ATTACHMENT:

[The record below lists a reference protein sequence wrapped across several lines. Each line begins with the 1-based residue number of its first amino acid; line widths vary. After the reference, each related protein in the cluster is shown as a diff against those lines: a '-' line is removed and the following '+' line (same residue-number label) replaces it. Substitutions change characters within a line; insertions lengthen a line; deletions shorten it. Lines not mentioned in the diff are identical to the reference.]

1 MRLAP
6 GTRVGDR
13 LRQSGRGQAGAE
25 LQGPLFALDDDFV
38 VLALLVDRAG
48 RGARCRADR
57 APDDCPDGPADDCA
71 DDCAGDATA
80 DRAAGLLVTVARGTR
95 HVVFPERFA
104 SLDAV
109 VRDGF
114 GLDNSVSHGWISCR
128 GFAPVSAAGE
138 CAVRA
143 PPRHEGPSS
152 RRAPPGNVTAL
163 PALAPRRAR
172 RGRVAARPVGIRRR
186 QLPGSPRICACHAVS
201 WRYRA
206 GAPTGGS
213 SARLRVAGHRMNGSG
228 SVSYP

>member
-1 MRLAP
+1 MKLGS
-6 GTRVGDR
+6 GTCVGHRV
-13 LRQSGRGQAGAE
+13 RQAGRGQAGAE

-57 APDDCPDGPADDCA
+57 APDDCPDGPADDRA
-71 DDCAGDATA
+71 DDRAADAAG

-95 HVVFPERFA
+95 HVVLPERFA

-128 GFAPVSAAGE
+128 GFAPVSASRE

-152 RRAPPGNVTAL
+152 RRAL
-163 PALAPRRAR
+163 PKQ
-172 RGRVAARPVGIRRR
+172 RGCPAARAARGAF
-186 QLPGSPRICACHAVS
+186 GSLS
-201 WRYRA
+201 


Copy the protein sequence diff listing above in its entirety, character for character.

[The record below lists a reference protein sequence wrapped across several lines. Each line begins with the 1-based residue number of its first amino acid; line widths vary. After the reference, each related protein in the cluster is shown as a diff against those lines: a '-' line is removed and the following '+' line (same residue-number label) replaces it. Substitutions change characters within a line; insertions lengthen a line; deletions shorten it. Lines not mentioned in the diff are identical to the reference.]

1 MRLAP
6 GTRVGDR
13 LRQSGRGQAGAE
25 LQGPLFALDDDFV
38 VLALLVDRAG
48 RGARCRADR
57 APDDCPDGPADDCA
71 DDCAGDATA
80 DRAAGLLVTVARGTR
95 HVVFPERFA
104 SLDAV
109 VRDGF
114 GLDNSVSHGWISCR
128 GFAPVSAAGE
138 CAVRA
143 PPRHEGPSS
152 RRAPPGNVTAL
163 PALAPRRAR
172 RGRVAARPVGIRRR
186 QLPGSPRICACHAVS
201 WRYRA
206 GAPTGGS
213 SARLRVAGHRMNGSG
228 SVSYP

>member
-1 MRLAP
+1 MKLGS
-6 GTRVGDR
+6 GTCVGHRV
-13 LRQSGRGQAGAE
+13 RQAGRGQAGAE

-57 APDDCPDGPADDCA
+57 APDDCPDGPADDRA
-71 DDCAGDATA
+71 DDRAADAAG

-95 HVVFPERFA
+95 HVVLPERFA

-128 GFAPVSAAGE
+128 GFAPVSASRE

-152 RRAPPGNVTAL
+152 RRAL
-163 PALAPRRAR
+163 PKQ
-172 RGRVAARPVGIRRR
+172 RGCPAARAARGAF
-186 QLPGSPRICACHAVS
+186 GSLS
-201 WRYRA
+201 